Permanent Visas (Employment-Based Green Card)
Foreign nationals who seek to work and reside in the U.S. may obtain a "green card" based on an offer for permanent employment from the U.S. employer.
Employer-sponsored "green card" is the one of the methods of immigration. With a "green card", one has the choice of living anywhere in the U.S. and working for any employer. In addition, as a permanent resident, one may also sponsor his /her relatives for permanent resident status. Once an individual is a permanent resident for a period of five years, he or she may apply to become a U.S. citizen by filing a naturalization application with the United States Immigration and Naturalization Services (USCIS).
|In most cases, labor certification/PERM is a prerequisite for filing the permanent resident petition. The overall process is a multi-step process as briefly summarized below:|
- Labor certification/PERM - The employer must conduct recruitment to establish there are no U.S. workers available for the offered position and then files for labor certification with the U.S. Department of Labor. Note: The labor certification step is not required for certain priority workers.
- Petition for Immigration - Upon approval of the labor certification, the employer may file an immigrant petition with USCIS.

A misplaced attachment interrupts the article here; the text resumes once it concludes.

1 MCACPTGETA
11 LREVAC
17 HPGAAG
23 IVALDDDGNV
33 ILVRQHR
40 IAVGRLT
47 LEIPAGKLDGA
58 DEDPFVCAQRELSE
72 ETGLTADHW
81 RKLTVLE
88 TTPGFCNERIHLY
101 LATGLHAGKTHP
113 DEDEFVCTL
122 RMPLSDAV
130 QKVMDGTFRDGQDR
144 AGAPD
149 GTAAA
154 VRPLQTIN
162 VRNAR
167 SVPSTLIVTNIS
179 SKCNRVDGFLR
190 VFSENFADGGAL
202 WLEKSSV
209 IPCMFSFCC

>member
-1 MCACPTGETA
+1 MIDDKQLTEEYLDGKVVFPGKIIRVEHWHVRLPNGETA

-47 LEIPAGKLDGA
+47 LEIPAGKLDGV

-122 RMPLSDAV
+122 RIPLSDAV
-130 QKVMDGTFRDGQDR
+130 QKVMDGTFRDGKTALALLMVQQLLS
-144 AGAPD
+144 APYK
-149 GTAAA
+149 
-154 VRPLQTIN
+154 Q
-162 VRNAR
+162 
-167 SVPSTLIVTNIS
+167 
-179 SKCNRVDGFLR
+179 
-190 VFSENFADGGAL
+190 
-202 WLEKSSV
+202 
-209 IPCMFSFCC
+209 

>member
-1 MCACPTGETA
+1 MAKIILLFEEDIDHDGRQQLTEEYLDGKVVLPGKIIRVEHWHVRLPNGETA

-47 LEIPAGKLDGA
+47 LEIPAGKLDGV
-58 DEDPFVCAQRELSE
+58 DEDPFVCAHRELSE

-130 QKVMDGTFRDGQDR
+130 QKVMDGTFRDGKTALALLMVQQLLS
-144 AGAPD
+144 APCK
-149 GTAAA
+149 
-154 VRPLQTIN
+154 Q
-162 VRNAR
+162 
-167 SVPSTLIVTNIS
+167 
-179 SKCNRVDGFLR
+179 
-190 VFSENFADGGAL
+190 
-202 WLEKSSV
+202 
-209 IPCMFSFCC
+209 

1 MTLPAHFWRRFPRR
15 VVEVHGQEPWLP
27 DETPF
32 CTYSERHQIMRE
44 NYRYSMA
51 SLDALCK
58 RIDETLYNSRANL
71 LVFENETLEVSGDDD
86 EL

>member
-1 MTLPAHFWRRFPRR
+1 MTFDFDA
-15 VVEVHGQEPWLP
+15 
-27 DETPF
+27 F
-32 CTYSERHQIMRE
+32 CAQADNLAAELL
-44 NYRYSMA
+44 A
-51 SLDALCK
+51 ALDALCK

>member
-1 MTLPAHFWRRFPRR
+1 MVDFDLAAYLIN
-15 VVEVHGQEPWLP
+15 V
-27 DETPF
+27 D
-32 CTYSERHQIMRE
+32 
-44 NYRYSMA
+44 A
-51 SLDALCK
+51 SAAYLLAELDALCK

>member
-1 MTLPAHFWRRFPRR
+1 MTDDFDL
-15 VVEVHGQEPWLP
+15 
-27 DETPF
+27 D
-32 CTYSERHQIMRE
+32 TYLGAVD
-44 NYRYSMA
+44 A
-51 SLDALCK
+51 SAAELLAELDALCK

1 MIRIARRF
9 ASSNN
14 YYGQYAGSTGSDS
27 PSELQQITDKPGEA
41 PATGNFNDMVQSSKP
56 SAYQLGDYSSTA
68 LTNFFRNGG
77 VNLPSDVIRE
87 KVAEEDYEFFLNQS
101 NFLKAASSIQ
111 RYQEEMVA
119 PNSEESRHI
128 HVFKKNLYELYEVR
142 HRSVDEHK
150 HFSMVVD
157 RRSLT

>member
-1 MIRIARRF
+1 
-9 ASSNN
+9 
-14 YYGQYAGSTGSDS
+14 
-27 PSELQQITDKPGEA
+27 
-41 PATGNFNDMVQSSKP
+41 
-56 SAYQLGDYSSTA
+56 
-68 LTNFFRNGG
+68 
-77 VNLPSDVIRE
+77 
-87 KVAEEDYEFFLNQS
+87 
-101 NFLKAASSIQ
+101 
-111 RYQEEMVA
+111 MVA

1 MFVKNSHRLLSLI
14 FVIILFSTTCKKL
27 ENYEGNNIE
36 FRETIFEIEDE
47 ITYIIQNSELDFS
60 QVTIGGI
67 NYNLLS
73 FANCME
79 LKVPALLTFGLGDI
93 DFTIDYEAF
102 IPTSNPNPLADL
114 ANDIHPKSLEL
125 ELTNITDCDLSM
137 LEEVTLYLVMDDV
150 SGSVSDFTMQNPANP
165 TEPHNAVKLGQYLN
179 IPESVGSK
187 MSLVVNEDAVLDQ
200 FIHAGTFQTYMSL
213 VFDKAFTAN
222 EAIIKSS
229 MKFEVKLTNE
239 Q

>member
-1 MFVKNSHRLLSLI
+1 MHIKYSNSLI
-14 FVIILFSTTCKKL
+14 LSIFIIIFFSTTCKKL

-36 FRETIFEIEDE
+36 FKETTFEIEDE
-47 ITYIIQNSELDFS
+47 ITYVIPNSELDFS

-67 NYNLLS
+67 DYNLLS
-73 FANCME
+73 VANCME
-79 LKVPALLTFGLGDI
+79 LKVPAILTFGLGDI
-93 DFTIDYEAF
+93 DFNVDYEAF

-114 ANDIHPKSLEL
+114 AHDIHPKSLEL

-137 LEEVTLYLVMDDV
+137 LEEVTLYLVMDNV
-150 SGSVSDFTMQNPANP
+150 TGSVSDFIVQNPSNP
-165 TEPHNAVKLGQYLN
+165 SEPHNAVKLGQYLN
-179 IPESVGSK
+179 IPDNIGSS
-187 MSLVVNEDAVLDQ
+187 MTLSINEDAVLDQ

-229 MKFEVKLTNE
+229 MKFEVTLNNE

- Adjustment of Status/Consulate Processing - If the applicant is in the United States, he or she is eligible to apply for adjustment of status when a priority date becomes available. It is during this phase that the applicant may apply for work authorization and advance parole for the applicant and his or her family members. If the applicant is outside U.S., he/she completes the visa application process (consulate processing) at the local U.S. Consulate office. If the applicant is applying for consulate processing, the applicant is issued a lawful permanent resident status and the applicant will obtain the green card after arriving to the United States.
Based on professional skills, there are five employment-based preference categories (EB-1, EB-2, EB-3, EB-4, EB-5) under which a foreign worker may work and achieve lawful permanent resident status through a U.S. sponsor.
EB-1 Visa - Priority workers (First Preference)
This category includes outstanding professors, researchers, certain multinational executives or managers, and persons with extraordinary abilities in the sciences, arts, education, business or athletics.
EB-2 Visa - Advanced degrees or exceptional abilities (Second Preference)
Persons with advanced degrees as well as those with exceptional abilities in the sciences, arts, or business field who can show that their skills will substantially benefit the national economy, culture, educational interests or welfare of the United States (National Interest Waiver).
EB-3 Visa - Professionals, skilled workers, and other workers (Third Preference)
Professionals with a baccalaureate degree and at least two years of experience or training, as well as unskilled workers with less than 2 years of experience or training, who can perform labor for which qualified workers are not available in the United States.
EB-4 Visa - Workers in religious occupation/vocation (Fourth Preference)
This category includes members of a religious denomination who will be working for a religious organization in the U.S.
EB-5 Visa - Employment creation (Fifth Preference)
The EB-5 category is for individuals engaging in a new commercial enterprise via investment.